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Reluctance to donate to earthquake fund is not a lack of patriotism, more a fear of corruption
Monday, 29 April, 2013, 4:59am
The devastating earthquake that hit Sichuan less than a fortnight ago might have offered an interesting answer to the ongoing debate over the definition of "love your country, love Hong Kong". For a city renowned for its capitalism, money is perhaps the best measurement of love. Over the past week, Hongkongers' heartstrings have been tugged by the sum of HK$100 million - an amount not many people will earn in their entire lifetime. It is also the sum the government intended to donate to the Sichuan municipal government for emergency relief, and a sum that equates to just 1 per cent of the city's contribution to Sichuan's reconstruction project five years ago. To donate or not to donate, that is the question. Hong Kong people are well known for their generosity to their mainland compatriots. In times of disaster and crisis over the past two decades, not once did they hesitate to loosen their purse strings. The mega donation of HK$10 billion in 2008 marked the height of such generosity. Anyone could easily conclude there are no questions about Hongkongers' patriotism. But five years is enough time for love to fade. According to a University of Hong Kong public opinion programme study, Hongkongers' trust in the central government hit 58 per cent in June 2008, but fell steadily to only 37 per cent two months ago. Hong Kong people are pragmatic. They expect their money will go to a deserving cause. While municipal governments on the mainland are not known for their high standards of transparency or accountability, it is a generally held opinion that part - if not all - of the donation would fall into the hands of corrupt officials. It is no coincidence that more than HK$7 million has been donated to support the striking dock workers, while the proposed HK$100 million donation for Sichuan remained locked by a Legislative Council debate. But the reluctance to donate should not be misread as purely a result of cross-border tension. The sentiment was shared by many mainlanders. "The mainland government does not lack money. All it lacks is system," remarked Bruce Lui Ping-kuen, a veteran mainland-based Hong Kong journalist. His view was shared by mainland weibo (microblog) users. Perhaps the Hong Kong government is as guilty as any other authority. The failure of the Hong Kong government to sense the changing public sentiment exposed the distance between the government and its people. Finally, Chief Executive Leung Chun-ying's vigorous attempt to close the gap between the city and the mainland backfired due to public mistrust. When the Legislative Council's special finance committee resumes on Friday, the government will probably have secured enough votes for the funding. But it could take longer to rebuild the love than it will an earthquake-hit zone.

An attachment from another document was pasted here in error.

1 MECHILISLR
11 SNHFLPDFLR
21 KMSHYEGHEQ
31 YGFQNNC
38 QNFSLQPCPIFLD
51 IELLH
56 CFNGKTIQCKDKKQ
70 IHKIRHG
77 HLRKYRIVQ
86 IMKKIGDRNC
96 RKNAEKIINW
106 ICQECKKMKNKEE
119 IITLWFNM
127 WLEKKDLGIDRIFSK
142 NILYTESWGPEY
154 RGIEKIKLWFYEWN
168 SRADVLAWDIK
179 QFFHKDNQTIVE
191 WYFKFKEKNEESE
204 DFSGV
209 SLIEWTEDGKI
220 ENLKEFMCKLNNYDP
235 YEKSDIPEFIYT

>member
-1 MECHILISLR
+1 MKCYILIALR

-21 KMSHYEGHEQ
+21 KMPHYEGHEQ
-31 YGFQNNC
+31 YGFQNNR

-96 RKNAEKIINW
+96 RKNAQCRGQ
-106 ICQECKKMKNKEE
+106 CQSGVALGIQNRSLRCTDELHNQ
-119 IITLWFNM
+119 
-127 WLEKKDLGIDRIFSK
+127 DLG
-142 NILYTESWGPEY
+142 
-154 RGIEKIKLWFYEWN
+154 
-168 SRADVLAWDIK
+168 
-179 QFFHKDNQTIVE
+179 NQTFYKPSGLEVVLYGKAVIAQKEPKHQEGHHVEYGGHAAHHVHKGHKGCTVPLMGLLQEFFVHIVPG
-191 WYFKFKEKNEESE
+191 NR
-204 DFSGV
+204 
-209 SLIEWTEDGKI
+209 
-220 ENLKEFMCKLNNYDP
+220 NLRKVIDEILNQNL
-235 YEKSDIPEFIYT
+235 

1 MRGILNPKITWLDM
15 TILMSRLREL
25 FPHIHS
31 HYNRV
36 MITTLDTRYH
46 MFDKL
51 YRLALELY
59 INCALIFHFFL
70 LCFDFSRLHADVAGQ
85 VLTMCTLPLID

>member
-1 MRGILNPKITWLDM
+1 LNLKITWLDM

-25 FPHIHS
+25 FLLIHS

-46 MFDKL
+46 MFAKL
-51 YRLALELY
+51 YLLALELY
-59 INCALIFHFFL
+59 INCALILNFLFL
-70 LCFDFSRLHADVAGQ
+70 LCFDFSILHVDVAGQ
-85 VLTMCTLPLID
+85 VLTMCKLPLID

This article first appeared in the South China Morning Post print edition on Apr 29, 2013 as We do love our country, but we also love our money
80% of the money given for relief after the 2008 Sichuan earthquake ended up as ‘extra revenue’ for the corrupt local government. First of all. China is such a rich country that she does not actually need our helps. According to a 2009 study by Beijing’s Tsinghua University. we should not make any donation as it is just not useful and helpful. In conclusion. the donation would only benefit the corrupt officers.’ Therefore. . but if anyone of you really want to give a helping hand to the suffered residents in China. such as Oxfam. not the needy. In addition. there is not any urgency for us to donate to Sichuan earthquake. Indeed. Secondly. it is not rational for us to donate when the donation is not really helping the needy. but many people in China also refuse to donate any penny. She has sufficient money and resources to help the victims who suffered from the earthquake. a government officer clearly expressed that ‘China needn’t receive any help from others. refraining any corruption from occurring. As everyone knows. Hence. Not just Hong Kong citizens. I strongly disagree our school to donate any money to any charity. the China Red Cross was revealed to be corrupt as well recently. or any voluntary organizations that will go to the disaster zones directly. the economy of China has developed rapidly and she is the second biggest economy in the world nowadays. I suggest you donate to the local charities with good reputation. one day after the earthquake. Donating to Sichuan earthquake has been a controversial topic these days.5B (27) Ivy To Don’t scrape money from us with the name of charity! I am writing to express my opinions in the donation to Sichuan earthquake.